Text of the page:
Antiretroviral therapy (ART) has slowed progression of HIV infection to AIDS, and significantly reduced morbidity and mortality in people living with HIV (PLWH) who have access to treatment [1]. In addition, increased tolerability of ART [2], reduced pill burden and dosing frequency have been positive influences on health- related quality of life (HRQL) facilitated by medication adherence [3]. However, many PLWH who survived the early era of combination therapy experience residual disabling effects of the drugs such as: lipodystrophy [4], neuropathy [5], and persistent immunosuppression [6], which can impair quality of life. Comorbidities such as hepatitis C may add an additional physical and psychological burden [79]. Social circumstances such as unemployment and inadequate housing [10], and emotional stressors—often related to HIV-related stigma [11]—can also diminish HRQL [12]. A marked feature of HIV-related stigma is that PLWH are often attributed as agents responsible for the potentially contagious and fatal infection, and associated with practices marked as deviant by many societies [13]. Significantly, stigma can have an intrapersonal dimension when acceptance of society’s views leads to a form of self discrimination where one feels deserving of society’s disapprobation [13, 14] and this internalised stigma appears predictive of significant outcomes for PLWH [15, 16]. Notably, stigma is a complex social construct and it is likely to impact differentially according to an individual’s social context [1719]. Evidently, these stressors continue to exert an influence on health-related quality of life (HRQL) [20] despite advances in clinical care.

Measures to assess the effect of drugs for the treatment of HIV on health status and wellbeing were introduced in 1991 [21] and while HRQL matters irrespective of treatment status—since the purpose of ART is to suppress the virus—it is necessary to ensure that HRQL is not compromised during this process. Accordingly, measures are commonly used to either detect changes in HRQL that may make drug or other new interventions more or less acceptable to patients and prescribers, or to indicate what other pressures, independent of treatment, may affect people living with HIV. A new Patient-Reported Outcomes (PRO) questionnaire to measure the HRQL in people living with HIV was recently developed and validated internationally with the participation of our centre [22, 23]. In this paper, we juxtapose the hitherto unreported qualitative data and the discrete quantitative data obtained from the Australian participants. The aim of this study was to enhance understanding of the major factors impacting health-related quality of life in our cohort. By focusing on this local perspective, the work provides an explanatory rather than predictive approach to understanding the relationship between HRQL and physical, social and psychological distress, including HIV-related stigma, on a specific sample in a particular context.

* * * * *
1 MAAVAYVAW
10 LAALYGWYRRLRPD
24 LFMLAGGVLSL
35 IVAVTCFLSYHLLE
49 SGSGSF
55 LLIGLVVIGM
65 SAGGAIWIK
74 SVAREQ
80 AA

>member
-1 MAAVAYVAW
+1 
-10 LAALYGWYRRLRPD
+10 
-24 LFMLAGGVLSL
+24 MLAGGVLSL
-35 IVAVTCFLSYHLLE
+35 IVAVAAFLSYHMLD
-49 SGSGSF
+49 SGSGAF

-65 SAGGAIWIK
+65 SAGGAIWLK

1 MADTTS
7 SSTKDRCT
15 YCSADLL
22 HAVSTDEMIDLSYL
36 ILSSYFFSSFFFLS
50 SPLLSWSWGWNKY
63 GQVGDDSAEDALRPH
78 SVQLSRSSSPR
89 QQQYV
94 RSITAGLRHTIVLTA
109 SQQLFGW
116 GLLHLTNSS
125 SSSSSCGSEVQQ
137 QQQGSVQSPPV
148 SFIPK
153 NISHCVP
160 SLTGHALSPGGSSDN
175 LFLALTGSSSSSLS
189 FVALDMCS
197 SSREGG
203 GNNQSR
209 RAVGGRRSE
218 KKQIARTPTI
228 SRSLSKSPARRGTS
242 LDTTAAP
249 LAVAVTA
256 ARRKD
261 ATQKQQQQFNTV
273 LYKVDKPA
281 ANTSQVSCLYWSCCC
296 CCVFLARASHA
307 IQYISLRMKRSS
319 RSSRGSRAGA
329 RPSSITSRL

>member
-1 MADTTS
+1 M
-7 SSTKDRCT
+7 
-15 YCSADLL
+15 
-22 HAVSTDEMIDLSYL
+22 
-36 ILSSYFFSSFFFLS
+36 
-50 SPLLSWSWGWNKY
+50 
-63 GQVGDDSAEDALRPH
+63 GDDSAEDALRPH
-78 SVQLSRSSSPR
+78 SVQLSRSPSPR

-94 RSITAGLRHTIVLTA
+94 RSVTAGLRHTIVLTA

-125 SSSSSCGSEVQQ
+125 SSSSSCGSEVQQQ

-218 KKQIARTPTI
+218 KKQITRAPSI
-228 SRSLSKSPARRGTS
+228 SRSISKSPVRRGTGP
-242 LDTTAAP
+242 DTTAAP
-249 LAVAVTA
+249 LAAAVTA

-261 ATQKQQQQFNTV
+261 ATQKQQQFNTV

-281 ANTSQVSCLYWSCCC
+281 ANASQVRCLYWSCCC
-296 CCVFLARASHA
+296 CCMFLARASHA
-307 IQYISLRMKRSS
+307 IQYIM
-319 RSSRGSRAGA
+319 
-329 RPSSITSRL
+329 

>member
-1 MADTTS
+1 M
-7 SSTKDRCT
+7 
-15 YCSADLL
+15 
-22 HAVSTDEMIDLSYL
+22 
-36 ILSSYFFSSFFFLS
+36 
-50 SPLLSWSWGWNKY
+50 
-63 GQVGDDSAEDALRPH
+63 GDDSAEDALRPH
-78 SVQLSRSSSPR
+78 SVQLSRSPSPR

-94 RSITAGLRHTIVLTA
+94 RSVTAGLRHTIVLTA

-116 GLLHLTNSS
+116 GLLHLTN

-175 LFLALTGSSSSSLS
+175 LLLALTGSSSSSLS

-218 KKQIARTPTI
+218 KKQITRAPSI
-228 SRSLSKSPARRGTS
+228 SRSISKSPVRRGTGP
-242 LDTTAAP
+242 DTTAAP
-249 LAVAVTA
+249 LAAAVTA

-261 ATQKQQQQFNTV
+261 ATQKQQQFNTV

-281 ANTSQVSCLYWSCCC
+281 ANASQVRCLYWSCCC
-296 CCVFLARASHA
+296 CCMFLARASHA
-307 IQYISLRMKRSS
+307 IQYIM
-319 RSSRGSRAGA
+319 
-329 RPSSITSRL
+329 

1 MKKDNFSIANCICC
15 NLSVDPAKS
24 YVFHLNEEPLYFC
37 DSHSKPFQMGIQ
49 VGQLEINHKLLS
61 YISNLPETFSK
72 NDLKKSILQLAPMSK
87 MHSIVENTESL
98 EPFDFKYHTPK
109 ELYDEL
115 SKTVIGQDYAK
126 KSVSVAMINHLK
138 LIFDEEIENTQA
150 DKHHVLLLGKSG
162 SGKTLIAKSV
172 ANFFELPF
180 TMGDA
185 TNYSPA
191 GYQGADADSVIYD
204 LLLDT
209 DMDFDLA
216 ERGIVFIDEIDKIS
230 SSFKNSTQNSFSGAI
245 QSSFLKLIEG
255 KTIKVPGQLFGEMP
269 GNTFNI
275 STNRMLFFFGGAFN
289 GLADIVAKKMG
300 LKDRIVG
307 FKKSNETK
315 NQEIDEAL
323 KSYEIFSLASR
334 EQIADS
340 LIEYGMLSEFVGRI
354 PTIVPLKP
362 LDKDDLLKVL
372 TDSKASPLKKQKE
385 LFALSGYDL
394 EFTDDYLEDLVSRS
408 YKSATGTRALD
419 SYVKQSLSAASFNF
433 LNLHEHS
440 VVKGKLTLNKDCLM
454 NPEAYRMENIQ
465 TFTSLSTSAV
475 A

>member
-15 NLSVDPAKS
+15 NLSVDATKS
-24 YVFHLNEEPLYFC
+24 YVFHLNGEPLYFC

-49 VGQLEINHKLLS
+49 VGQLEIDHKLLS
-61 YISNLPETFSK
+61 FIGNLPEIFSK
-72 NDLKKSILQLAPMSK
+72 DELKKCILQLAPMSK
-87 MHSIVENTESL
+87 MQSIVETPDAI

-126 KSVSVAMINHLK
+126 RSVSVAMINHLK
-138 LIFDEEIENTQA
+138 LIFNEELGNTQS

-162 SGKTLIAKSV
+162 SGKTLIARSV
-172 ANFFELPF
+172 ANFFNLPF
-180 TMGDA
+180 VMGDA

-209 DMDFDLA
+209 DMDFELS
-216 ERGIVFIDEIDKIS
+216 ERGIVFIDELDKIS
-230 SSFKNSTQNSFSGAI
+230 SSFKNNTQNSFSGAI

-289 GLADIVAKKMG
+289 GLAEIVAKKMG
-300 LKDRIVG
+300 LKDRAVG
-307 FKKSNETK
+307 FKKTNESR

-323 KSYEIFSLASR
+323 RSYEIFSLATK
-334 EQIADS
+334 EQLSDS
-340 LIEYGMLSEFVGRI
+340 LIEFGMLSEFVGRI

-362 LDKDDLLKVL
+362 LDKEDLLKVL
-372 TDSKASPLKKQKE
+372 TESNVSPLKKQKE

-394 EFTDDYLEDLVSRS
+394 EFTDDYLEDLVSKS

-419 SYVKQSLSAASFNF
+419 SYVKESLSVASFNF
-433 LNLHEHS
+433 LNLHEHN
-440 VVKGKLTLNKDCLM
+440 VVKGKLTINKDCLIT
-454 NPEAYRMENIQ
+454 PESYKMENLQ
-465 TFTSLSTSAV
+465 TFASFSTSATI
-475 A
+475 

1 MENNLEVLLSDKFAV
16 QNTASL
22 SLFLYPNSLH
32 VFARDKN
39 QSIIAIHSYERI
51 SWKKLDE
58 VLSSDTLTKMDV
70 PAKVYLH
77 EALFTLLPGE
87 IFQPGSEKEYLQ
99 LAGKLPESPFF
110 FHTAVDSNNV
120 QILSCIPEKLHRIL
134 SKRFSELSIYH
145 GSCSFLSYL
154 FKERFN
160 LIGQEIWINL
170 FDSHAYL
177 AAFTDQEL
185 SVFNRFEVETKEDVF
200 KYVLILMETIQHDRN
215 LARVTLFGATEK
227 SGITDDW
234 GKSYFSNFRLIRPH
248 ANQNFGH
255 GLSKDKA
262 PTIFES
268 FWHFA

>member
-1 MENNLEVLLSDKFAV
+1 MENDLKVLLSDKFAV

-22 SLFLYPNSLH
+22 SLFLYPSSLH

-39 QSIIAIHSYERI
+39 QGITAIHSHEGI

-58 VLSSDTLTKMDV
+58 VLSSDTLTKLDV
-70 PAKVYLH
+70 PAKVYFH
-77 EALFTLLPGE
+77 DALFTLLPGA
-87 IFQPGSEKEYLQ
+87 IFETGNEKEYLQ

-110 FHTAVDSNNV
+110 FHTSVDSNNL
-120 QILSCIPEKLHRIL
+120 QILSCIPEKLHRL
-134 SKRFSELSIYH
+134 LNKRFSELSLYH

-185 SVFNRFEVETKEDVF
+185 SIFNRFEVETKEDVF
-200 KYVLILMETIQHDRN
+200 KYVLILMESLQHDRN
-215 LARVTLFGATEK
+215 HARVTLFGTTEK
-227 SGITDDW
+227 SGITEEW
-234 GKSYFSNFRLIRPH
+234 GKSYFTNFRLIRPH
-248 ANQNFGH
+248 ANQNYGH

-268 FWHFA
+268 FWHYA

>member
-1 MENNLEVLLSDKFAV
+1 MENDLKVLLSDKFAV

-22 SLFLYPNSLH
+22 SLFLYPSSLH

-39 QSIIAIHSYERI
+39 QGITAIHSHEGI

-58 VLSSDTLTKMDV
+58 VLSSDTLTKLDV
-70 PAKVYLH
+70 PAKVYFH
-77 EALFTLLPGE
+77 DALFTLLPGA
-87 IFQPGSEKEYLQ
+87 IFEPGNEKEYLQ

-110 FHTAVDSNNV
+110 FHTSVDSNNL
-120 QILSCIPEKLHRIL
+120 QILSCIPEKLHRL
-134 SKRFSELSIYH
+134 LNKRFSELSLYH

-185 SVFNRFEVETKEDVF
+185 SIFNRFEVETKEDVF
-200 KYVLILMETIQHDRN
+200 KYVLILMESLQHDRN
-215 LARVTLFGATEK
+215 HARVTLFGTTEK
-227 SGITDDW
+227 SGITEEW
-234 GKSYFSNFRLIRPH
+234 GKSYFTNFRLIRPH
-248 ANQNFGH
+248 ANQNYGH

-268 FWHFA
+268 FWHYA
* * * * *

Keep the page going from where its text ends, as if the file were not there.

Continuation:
Study design and setting